Each of the projects was produced with a particular audience in mind. Al was presenting at a conference and wanted a way to talk about his interest in mixed-media texts. Mark was thinking about videos to introduce biblical texts for a media commentary project he was considering. Kent was working with colleagues on a research project to share interviews with members of intentional communities around the country. Jeff had a particular role for his project to play within a graduate theology class. This last demonstrates the complexity of these messages for particular audiences:
“This project is intended to stimulate conversation about synthesis in a graduate class. All the students will have read assigned texts, and one of the themes on which I will focus in class is the attempt in early Syriac Christianity to have radically different styles of discipleship co-existing in the same communities. It was difficult for them, as for us, and I prepared a film that 1) underscores a range of related themes in certain texts (which they will have read), 2) grounds the topic in a particular socio-historic setting, yet 3) suggestively associates their struggles maintaining unity-in-diversity with our own struggles to do so, in several different arenas of interest to Christian communities (i.e. worship styles, fellowship, ministry, race, etc.). The music is that of Syrian Orthodox hymnody.”.
Overall, a remarkably diverse group of teachers and scholars thinking about the potential of media tools to forward their work across campus.
Thanks to Kenny Jones for sending along sample projects from ART 221, General Survey 1. Students worked in teams to produce an 8-10 minute comparison of three artifacts, two from their survey of art history and one more contemporary example.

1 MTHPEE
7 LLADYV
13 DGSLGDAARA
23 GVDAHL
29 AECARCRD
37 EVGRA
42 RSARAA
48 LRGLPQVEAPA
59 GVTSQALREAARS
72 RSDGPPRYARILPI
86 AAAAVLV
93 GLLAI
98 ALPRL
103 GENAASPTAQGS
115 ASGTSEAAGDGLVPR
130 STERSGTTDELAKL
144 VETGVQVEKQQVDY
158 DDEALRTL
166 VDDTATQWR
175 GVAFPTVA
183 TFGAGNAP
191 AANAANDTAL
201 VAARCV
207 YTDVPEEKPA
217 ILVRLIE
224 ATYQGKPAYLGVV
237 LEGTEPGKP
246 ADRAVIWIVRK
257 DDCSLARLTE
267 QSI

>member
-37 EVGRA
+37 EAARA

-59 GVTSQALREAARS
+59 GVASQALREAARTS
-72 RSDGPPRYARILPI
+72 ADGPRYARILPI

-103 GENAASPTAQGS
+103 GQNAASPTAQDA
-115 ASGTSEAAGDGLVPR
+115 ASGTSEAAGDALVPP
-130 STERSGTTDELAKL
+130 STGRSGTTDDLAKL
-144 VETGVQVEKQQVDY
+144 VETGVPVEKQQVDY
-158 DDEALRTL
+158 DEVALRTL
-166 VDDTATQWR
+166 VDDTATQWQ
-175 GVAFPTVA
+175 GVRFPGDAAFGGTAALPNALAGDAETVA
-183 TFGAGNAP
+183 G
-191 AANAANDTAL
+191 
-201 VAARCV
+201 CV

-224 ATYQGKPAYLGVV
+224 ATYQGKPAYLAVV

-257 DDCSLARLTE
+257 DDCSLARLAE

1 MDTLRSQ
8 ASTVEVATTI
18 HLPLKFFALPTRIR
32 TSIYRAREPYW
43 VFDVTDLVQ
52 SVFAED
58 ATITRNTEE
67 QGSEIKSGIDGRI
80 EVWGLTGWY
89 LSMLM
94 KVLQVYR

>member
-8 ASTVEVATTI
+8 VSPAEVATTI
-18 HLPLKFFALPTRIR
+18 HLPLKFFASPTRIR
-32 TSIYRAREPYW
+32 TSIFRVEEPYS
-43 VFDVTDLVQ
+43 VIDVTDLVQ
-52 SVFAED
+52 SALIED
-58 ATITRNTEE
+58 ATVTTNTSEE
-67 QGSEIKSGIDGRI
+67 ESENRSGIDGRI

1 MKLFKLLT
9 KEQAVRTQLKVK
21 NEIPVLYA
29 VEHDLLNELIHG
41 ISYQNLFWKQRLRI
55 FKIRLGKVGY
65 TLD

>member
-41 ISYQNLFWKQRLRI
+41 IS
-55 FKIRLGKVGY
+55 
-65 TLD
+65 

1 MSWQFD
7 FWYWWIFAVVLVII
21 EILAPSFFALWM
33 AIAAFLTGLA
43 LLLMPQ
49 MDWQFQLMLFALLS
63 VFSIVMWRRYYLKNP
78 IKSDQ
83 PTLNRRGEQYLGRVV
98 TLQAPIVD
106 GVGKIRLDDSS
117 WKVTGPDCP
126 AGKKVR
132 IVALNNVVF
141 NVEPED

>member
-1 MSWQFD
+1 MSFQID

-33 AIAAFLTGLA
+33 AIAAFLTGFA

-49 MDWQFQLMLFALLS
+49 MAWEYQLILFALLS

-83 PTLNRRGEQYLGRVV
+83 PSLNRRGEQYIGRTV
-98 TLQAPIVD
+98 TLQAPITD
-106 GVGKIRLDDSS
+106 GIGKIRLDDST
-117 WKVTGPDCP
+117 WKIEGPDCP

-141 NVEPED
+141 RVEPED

Here are a few of their projects with a summary of the assignment.
I. Choosing a Topic for the Podcast:
Our goal is the analysis of the form, iconography and technique of artifacts within their historic context, so as to visually demonstrate their main paradigm characteristics. Use the visual media of the podcast to make a visual argument for your thesis, of course you should include verbal material as well.
If you aren’t showing us visual information you are not taking advantage of this visual media – be sure to show us and not just tell us. Consider the fact that what you are really doing is helping us to envision information. That being said, do not interpret this as a invitation to overwhelm us with useless decorative or ornamental packaging, e.g. distracting chart junk, vacuous clip art, baffling special effects, etc. Be sure to check out this resource on envisioning information.
Compare and contrast two artifacts from our textbook. It may be any significant artifact found in our text, e.g. painting, sculpture, architecture, piece of furniture, etc. In addition to these two artifacts compare a current physical, artifact from your primary, normal cultural environment, e.g. artwork, architecture, or appliance, etc. (current means it was substantively made, not remodeled or made famous but actually made within the 21st century).
This means you will be comparing a total of three artifacts:
1. the primary artifact from our text
2. the artifact that is older or newer than the primary artifact, also from our textbook.
3. the artifact that can help you see your paradigm – that was made in 21st century and is a relevant, physical artifact from your primary, normal cultural environment. (Do not use artifacts that were remolded, refurbished or made famous in the 21st century, these do no qualify for having been created and constructed in this century and are therefore not relevant reflections of your current paradigm).
for more details, ART 221: General Survey 1 Blog